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Bellevue College Bookstore Adds Comparison Shopping

Starting in August, Bellevue College in Washington added a service that enables its bookstore shoppers to compare the price of alternative sources for textbooks and even buy them from the online store of their choosing. The comparison also includes estimated shipping costs. The college has integrated VerbaCompare from San Francisco-based start-up Verba to integrate the comparison shopping features.

VerbaCompare lists the campus bookstore's pricing, along with pricing from Amazon, Half.com, AbeBooks, and other companies. Available through the college's own website, the service allows the student to choose to purchase the book from any of the listed sites from within the website by adding the book to a shopping cart and completing the transaction.

 
VerbaCompare allows Bellevue College Bookstore's customers to compare textbook prices from other vendors.
 

The Bellevue bookstore site includes a reminder to the shopper that by buying directly from the Bellevue College Bookstore, he or she will "get the right book, instant pick-up, and easy returns." The same note includes warnings to students to watch out for international and instructor editions from Amazon Half. "These editions are not legal for resale," the site reminds them, "and are not eligible for buyback at the end of the term."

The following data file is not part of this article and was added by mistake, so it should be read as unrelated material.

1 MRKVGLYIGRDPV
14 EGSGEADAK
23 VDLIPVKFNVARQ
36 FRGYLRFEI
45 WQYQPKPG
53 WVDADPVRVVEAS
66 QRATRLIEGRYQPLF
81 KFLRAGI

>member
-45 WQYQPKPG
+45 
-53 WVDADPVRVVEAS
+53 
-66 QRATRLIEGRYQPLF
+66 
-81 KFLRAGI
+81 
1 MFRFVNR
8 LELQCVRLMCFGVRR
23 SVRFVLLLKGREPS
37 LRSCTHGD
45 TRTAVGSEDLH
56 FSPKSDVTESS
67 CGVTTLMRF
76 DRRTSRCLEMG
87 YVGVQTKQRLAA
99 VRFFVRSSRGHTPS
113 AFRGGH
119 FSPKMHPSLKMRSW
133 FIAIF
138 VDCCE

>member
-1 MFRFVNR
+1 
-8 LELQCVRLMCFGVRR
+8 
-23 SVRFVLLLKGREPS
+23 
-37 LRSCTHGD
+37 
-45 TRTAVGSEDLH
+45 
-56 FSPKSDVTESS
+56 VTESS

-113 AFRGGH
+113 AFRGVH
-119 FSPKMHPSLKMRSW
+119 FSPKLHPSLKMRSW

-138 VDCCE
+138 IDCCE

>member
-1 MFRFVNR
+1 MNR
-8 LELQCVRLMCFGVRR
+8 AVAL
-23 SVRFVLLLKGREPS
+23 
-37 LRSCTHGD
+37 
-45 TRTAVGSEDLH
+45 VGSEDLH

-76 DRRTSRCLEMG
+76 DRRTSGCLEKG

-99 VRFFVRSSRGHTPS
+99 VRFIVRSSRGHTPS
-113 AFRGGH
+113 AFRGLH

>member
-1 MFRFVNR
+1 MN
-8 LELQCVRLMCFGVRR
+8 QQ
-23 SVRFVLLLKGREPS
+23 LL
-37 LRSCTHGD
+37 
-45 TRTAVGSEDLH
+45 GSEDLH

Why include the service at all? According to Director Kristen Connely, for a number of reasons the bookstore saw a dramatic drop in sales during the second half of the year. "We thought, what are we going to do?"

The inclusion of Verba has had two immediate effects. Connely said the site helps her staff make quick adjustments to the pricing of textbooks based on competitors' offerings. Also, "If the student clicks on the link to a third-party vendor, the bookstore receives a commission," she added. "Not only are our sales strong right now, but we're getting commissions from places we wouldn't have gotten otherwise."

The bookstore introduced a textbook rental program last year on a first-come, first-served basis. It's also about to fully deploy a netbook rental program that was tested in the spring 2011 term. And it's encouraging the piloting of digital textbook resources in many of its institution's courses.

Connely admits that these practices don't necessarily mesh with standard college bookstore practices. "We're supposed to be a retail system to bring in funds for the college," she said. "But I see that we're part of this college, and we're all working toward our students' success. If it means we need to work a little harder and try some new things to get to that point, then that's my job."

About the Author

Dian Schaffhauser is a writer who covers technology and business for a number of publications. Contact her at dian@dischaffhauser.com.

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